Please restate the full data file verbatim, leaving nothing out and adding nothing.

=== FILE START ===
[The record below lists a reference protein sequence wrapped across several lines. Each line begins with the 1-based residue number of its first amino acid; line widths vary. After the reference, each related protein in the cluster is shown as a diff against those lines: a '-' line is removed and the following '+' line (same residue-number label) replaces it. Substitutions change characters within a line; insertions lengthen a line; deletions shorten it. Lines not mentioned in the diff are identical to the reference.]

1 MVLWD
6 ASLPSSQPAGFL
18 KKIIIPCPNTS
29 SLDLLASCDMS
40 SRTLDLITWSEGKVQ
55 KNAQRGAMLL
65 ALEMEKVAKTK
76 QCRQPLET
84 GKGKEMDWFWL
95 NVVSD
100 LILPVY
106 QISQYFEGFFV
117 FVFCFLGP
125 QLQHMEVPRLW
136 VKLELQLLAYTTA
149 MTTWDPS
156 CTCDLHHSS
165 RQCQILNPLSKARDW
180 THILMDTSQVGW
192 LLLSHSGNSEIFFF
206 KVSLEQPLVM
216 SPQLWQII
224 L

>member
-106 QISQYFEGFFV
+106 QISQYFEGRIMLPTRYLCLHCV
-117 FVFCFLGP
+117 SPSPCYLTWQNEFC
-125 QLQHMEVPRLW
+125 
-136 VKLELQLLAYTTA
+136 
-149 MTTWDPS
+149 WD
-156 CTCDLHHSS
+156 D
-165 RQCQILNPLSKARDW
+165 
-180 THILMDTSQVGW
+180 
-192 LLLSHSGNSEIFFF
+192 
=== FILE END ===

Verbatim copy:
[The record below lists a reference protein sequence wrapped across several lines. Each line begins with the 1-based residue number of its first amino acid; line widths vary. After the reference, each related protein in the cluster is shown as a diff against those lines: a '-' line is removed and the following '+' line (same residue-number label) replaces it. Substitutions change characters within a line; insertions lengthen a line; deletions shorten it. Lines not mentioned in the diff are identical to the reference.]

1 MVLWD
6 ASLPSSQPAGFL
18 KKIIIPCPNTS
29 SLDLLASCDMS
40 SRTLDLITWSEGKVQ
55 KNAQRGAMLL
65 ALEMEKVAKTK
76 QCRQPLET
84 GKGKEMDWFWL
95 NVVSD
100 LILPVY
106 QISQYFEGFFV
117 FVFCFLGP
125 QLQHMEVPRLW
136 VKLELQLLAYTTA
149 MTTWDPS
156 CTCDLHHSS
165 RQCQILNPLSKARDW
180 THILMDTSQVGW
192 LLLSHSGNSEIFFF
206 KVSLEQPLVM
216 SPQLWQII
224 L

>member
-106 QISQYFEGFFV
+106 QISQYFEGRIMLPTRYLCLHCV
-117 FVFCFLGP
+117 SPSPCYLTWQNEFC
-125 QLQHMEVPRLW
+125 
-136 VKLELQLLAYTTA
+136 
-149 MTTWDPS
+149 WD
-156 CTCDLHHSS
+156 D
-165 RQCQILNPLSKARDW
+165 
-180 THILMDTSQVGW
+180 
-192 LLLSHSGNSEIFFF
+192 